Sports Training & Conditioning Zone!

An Inside Look at EXOS' Tactical Training Techniques

By: Nick Winkelman

Military operators commonly perform in chaotic, random environments. But training purely under random conditions, ironically, doesn't develop the qualities necessary to operate in that space. Instead, it's necessary to take a systematic approach to build those qualities in the right sequence across a program that enables an operator to develop the tools needed to function in a random environment.

At EXOS, we've spent years supporting tactical athletes across all branches of the military, developing and fine-tuning our approach to human performance. During this time we've gained critical insights about the training systems needed to optimize operator performance. It's for this reason that we're excited to announce our newest online education course, EXOS Presents – Tactical Training Systems.

This five-hour course has three core features: injury prevention, strength and power development, and Energy Systems Development. The systems recommended in this course can be applied in any training environment with any equipment or no equipment. NSCA, NASM, and ACSM all offer continuing education units for this course.

The injury prevention section is based on our model of Pillar Preparation, which emphasizes strategies around self-massage, active stretching, muscle activation, and movement integration. This is based on our philosophy of total integration of the shoulder, torso, and hip to prevent injuries and ultimately maximize performance.

The strength and power section is based on our movement-based program design model. This model provides a systematic way to build programs, with an emphasis on optimizing weekly training splits, daily training blocks, movement selection, and identifying volume loads that specifically address desired strength and power qualities.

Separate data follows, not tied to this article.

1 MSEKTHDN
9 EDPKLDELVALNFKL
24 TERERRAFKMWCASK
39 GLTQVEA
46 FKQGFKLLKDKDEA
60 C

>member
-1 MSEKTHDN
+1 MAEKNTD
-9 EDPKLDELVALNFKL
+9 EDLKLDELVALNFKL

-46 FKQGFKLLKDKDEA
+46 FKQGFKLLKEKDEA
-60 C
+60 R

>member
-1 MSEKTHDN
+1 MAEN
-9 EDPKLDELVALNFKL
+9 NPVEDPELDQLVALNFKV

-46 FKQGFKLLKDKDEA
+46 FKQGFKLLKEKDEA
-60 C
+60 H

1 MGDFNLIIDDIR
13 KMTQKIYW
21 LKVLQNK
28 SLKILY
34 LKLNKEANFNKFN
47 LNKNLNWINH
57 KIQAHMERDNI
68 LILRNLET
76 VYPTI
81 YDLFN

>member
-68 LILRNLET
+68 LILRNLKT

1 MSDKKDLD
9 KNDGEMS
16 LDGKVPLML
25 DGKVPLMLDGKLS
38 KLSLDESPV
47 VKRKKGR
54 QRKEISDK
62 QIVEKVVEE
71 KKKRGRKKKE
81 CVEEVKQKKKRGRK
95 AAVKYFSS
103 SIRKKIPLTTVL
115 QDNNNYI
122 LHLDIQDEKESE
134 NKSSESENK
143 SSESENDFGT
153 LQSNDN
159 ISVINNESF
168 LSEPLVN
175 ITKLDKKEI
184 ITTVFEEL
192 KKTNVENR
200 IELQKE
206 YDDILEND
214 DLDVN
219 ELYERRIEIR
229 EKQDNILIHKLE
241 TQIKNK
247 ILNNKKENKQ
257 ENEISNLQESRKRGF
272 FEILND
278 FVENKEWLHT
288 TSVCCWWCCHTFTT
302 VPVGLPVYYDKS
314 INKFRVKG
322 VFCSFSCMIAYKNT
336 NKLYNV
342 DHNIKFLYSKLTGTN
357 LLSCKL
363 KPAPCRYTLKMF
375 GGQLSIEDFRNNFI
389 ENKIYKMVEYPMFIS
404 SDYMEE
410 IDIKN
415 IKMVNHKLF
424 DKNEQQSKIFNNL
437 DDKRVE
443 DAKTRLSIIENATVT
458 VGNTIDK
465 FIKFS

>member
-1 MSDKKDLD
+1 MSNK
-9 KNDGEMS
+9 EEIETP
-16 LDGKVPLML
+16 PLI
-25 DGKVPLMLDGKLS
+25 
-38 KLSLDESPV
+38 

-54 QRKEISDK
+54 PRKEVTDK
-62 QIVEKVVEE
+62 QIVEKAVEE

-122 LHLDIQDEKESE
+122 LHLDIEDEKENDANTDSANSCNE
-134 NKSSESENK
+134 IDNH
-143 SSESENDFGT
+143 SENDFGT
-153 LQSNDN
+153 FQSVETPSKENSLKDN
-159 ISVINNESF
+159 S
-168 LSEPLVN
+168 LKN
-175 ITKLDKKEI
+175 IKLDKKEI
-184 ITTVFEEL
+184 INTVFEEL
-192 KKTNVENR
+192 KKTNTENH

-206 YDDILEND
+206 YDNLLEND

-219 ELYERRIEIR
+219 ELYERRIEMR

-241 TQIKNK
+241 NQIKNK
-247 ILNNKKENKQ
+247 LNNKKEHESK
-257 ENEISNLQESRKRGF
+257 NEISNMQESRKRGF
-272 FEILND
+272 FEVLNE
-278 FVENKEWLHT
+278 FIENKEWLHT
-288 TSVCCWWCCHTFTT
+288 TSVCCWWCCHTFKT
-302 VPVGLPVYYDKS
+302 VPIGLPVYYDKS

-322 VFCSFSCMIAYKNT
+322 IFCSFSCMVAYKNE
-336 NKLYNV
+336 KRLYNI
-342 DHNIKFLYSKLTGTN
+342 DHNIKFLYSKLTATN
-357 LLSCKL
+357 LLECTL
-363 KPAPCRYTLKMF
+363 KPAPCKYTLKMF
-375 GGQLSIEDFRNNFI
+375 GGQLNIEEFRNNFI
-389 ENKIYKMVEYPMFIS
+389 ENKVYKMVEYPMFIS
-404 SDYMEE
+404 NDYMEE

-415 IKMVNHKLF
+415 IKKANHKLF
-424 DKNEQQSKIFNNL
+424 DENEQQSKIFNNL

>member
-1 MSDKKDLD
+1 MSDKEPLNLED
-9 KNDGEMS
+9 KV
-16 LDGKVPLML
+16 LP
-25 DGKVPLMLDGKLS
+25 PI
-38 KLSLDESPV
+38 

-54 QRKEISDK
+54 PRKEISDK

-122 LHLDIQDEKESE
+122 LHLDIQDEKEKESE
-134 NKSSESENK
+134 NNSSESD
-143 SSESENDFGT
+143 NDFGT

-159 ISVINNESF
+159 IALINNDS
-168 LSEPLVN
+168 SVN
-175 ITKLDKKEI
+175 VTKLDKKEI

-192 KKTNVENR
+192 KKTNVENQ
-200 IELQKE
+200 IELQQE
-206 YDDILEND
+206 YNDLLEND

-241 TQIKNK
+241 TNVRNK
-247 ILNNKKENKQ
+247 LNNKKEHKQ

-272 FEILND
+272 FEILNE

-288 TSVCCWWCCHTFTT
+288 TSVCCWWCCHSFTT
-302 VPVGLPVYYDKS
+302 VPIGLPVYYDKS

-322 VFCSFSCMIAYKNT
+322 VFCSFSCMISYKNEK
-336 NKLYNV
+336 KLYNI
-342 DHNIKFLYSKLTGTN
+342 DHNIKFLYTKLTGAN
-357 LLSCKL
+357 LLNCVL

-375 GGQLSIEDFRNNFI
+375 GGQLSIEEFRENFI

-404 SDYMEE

Within the ESD section, we provide a systematic approach to self-assessment and program design across five critical energy system categories: anaerobic power, anaerobic capacity, aerobic power, aerobic capacity, and recovery. Not only does this give the operator tangible starting points, it provides programming guidelines to take those metrics and improve across each of the five categories.

Though we designed this program for the tactical community, the systems presented can be used by anyone looking to improve their performance and decrease their risk of injury. A key design feature of this program is the ability to apply each section independently or as a cohesive human performance training system.

The ability to express a diversity of mission-specific physical qualities is critical to the success of the modern operator. This takes a unique training system that develops each quality in a manner that's sequential and decreases the risk of programming interference (e.g. too much endurance work stagnates strength development). This course meets this need by providing a system that allows you to help operators develop multiple qualities at once to better prepare them for the demands down range.

If, for instance, you're looking to develop power, strength, and endurance on one particular day, you could begin with power movements where speed and rhythm are crucial, such as a hang clean or kettlebell swing. You would then complete lifts designed to increase strength and lean muscle mass, such as deadlifts, squats, and bench presses. Endurance movements would be done last in a circuit fashion with movement efforts exceeding 60 seconds. An example would be a lunge circuit into a pushup and then a pullup. The relative intensity decreases as we move through the workout, so athletes have sufficient energy to complete the session with good technique.

Learn more about the EXOS Presents – Tactical Training Systems online course.

(June 2015)